1. I agree with most of what you have written here, but I think I'm a little more tolerant of the "just do it" advice. I suspect most of us learned to be lightweight backpackers by making a couple of mistakes. Besides, there is something about suffering that just leads us to "religion." ;-)

  2. Hi David. Good point. Seems like most of us have gone through an extended process to arrive where we are, sort of like growing up. I keep thinking we can help make it easier for others by providing information and facilitating the process, but most everyone is going to make mistakes anyway. Hopefully the mistakes will deepen commitment to get where they want to be. How can someone possibly do everything right the first time?

  3. I have been working on my pack for awhile now. Bought and read books… spent more than a few hours on-line looking at products. The baseweight still hovers somewhere round the teens. Part of the challenge of the lighter pack is deciding what should go in it for a specific trip. Part is my comfort and ability levels. Part has to do with having a combination of lighter items and less light items.. Deciding what the next purchase will be can lead to a lot of ho-humming/speculation/surfing to find an answer. Expanding that conversation to another source for feedback during the trip-prep process would be a very valuable tool IMO. For me it’s about making the best pack weight I can with what I have and knowing what the next most logical purchases are when I can afford them.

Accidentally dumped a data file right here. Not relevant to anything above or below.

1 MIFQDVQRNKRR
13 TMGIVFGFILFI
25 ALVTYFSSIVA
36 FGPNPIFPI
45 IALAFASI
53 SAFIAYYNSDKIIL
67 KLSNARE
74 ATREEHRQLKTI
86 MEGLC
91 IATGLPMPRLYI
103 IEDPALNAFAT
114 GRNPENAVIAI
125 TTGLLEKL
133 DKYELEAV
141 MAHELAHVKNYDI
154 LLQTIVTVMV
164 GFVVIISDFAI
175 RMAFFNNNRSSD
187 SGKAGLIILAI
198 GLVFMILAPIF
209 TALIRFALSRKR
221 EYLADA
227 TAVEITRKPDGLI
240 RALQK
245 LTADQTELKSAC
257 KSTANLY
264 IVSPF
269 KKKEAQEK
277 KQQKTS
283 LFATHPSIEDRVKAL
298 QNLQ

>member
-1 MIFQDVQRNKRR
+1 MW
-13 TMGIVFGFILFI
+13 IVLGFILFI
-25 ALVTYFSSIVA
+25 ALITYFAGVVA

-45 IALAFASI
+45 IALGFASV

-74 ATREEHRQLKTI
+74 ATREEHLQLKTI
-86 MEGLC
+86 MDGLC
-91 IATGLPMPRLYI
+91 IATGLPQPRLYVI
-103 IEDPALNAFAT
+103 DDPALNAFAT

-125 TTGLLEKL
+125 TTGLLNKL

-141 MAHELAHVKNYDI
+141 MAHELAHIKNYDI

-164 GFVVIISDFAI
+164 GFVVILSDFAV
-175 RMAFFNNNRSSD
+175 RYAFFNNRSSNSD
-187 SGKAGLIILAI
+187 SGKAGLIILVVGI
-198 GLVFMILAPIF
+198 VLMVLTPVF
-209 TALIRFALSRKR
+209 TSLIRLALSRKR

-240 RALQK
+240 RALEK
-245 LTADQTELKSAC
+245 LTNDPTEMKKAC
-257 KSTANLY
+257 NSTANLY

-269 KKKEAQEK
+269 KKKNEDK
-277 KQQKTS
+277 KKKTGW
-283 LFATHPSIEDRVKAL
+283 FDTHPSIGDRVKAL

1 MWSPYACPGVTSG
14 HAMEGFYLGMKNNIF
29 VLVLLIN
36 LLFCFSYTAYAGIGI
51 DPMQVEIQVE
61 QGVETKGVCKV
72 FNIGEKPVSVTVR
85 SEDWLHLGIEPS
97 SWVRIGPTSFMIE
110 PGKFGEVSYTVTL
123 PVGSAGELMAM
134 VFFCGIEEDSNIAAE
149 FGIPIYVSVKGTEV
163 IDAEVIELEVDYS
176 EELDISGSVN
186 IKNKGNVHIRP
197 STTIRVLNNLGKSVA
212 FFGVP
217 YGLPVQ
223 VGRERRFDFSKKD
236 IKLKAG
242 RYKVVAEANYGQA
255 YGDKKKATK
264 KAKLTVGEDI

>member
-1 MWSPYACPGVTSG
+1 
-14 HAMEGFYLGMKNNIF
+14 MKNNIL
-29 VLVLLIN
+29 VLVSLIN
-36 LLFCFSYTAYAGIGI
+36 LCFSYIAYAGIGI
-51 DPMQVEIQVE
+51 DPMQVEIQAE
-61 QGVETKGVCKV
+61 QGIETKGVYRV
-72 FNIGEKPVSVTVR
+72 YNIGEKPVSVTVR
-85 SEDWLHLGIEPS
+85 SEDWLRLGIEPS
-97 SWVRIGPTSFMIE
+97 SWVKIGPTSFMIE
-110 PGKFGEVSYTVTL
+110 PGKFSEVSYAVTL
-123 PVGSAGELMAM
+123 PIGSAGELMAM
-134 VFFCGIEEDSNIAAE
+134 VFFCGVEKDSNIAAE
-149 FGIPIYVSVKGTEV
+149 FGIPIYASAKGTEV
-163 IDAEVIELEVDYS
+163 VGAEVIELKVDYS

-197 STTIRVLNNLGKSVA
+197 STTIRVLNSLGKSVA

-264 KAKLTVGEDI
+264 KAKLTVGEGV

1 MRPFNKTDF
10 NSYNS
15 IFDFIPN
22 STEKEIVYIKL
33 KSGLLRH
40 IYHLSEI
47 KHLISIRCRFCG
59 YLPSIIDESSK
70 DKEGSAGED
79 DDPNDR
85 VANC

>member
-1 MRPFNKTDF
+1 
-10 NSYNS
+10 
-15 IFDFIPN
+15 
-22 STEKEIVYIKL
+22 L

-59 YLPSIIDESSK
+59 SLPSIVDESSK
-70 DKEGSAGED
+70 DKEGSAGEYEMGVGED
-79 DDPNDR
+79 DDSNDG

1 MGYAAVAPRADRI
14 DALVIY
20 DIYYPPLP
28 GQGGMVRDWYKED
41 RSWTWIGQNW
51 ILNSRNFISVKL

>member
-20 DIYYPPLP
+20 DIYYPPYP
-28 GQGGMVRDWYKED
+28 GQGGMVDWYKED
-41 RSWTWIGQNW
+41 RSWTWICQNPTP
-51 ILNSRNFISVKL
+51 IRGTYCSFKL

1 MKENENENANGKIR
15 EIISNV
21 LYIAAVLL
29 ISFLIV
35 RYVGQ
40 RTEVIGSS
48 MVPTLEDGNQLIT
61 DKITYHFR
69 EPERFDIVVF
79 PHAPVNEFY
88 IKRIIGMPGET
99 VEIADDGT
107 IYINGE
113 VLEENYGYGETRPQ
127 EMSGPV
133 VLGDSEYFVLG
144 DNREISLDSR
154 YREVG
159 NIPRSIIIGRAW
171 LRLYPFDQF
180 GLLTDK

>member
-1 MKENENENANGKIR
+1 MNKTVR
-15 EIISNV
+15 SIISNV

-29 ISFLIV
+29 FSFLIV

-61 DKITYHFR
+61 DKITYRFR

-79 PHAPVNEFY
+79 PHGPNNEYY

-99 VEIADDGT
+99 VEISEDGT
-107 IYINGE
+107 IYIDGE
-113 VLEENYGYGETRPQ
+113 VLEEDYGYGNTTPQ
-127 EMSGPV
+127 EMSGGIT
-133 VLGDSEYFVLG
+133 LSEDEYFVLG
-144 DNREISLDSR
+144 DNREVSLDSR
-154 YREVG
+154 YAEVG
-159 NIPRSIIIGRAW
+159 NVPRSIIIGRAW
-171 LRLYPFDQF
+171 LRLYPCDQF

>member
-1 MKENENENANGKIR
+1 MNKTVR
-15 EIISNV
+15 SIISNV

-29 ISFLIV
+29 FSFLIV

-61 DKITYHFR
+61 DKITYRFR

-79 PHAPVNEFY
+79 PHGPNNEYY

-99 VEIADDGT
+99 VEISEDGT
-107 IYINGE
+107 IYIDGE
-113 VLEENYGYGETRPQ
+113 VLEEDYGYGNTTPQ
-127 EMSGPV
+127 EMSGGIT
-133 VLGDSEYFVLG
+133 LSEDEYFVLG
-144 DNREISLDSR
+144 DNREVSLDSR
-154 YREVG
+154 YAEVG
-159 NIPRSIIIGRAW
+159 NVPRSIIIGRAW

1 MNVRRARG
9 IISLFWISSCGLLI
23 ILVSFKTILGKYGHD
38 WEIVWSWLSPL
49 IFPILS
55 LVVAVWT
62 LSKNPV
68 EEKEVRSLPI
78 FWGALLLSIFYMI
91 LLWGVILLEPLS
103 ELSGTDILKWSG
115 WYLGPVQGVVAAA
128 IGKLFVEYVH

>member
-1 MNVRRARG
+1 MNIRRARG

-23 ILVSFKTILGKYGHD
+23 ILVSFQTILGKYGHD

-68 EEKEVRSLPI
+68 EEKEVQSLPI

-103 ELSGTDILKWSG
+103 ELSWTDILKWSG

4. BTW, meant to leave my name ^^^^^^^^ but used the wrong option.

  5. OK Will. I know you are wondering what is going on here. I left a three-paragraph comment and then replied to add the above comment and now that three-paragraph comment is gone.